The word Tagaytay came from the Filipino words “TAGA”, why means to cut, and “ITAY”, which means father. The name originated from a story of a father and son who were said to be on a wild boar chase and were suddenly attacked by it. The son feared for his father’s safety as the wild boar violently charged at the old man, and so he cried out, “TAGA, ITAY!” which means “cut him down, Father!” The son’s loud shouts and exhortation echoed in the ridge’s valleys and were heard by the residents, wood gatherers, hunters, and kaingeros in the forests.
Hence, the shout and the words “Taga, Itay” became the subject of conversation among the people residing in the countryside for several days. In due course, the place where the shouts came began to be known as the beautiful Southern City of Tagaytay.
Tagaytay became a place of refuge and hideaway for revolutionaries during the Philippine Revolution of 1896, as it is the central location amidst the provinces of Batangas, Laguna, and other neighboring towns of Cavite. It includes Masilao (now known as Amadeo), Malabon Grande (now called General Trias), Silang, Dasmariñas, Mendez, and Indang. The city’s wild significant number of forests on its ridges and the vast rippling landscape of its lands characterized by wide stretches of cogon grass offered a ready sanctuary and haven from the pursuit of the Katipuneros.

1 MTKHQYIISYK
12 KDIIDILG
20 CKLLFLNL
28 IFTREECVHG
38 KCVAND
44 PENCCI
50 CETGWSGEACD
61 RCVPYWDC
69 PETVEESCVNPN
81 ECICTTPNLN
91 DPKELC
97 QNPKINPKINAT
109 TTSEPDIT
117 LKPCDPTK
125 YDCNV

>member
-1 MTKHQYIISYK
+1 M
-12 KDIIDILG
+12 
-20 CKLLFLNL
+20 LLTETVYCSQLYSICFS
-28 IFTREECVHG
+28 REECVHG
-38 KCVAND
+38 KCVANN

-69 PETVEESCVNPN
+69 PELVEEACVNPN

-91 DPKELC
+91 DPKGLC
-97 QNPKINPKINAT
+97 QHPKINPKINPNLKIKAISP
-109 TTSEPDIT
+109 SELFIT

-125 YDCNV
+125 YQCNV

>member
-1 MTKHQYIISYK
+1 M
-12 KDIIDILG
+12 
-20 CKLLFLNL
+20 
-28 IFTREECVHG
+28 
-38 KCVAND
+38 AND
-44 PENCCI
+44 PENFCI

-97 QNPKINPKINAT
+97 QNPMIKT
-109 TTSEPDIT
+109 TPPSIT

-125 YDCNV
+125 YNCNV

As it became a passageway for the revolutionary activities, the natives and revolutionaries have described the movement to and from the towns and provinces through Tagaytay with the word “MANANAGAYTAY”, which means “to traverse the ridges of Tagaytay.”
On February 3, 1945, during the outbreak of the Second World War, the 11th Airborne Division 8th Army of Lt. Gen. William Krueger, and the 511th Parachute Infantry Regiment of the same division and under the command of Lt. Gen. Robert Eichelberger, onboard C-47 aircraft performed the first parachute landing on Tagaytay Ridge.
Due to the shortage, the regiment and its associated elements jumped into three echelons. Despite some misses, the 511th assembled successfully at its drop zone at the Manila Hotel Annex on Tagaytay Ridge and proceeded, in battalions, north towards Manila.
Amid heavy artillery fired by the enemy troops, the 511th Parachute Infantry Regiment succeeded in dropping supplies and personnel in the process of securing and liberating the city.
In 1951, a marker was installed at the junction of Silang-Canlubang-Nasugbu roads by city officials in coordination with the National Historical Institute of the Philippines to commemorate the event.
The passage and signing by the late President Manuel L. Quezon of the Commonwealth Act no. 338, a bill authored by the first Representative of Cavite, Justiniano S. Montano of Cavite, on June 21, 1938, allowed Tagaytay to become a chartered city.
Today, the City of Tagaytay is identified as one of the priority areas for the Department of Tourism’s tourism development. Consequently, the city has been recognized in the CALABARZON region as a tourist center.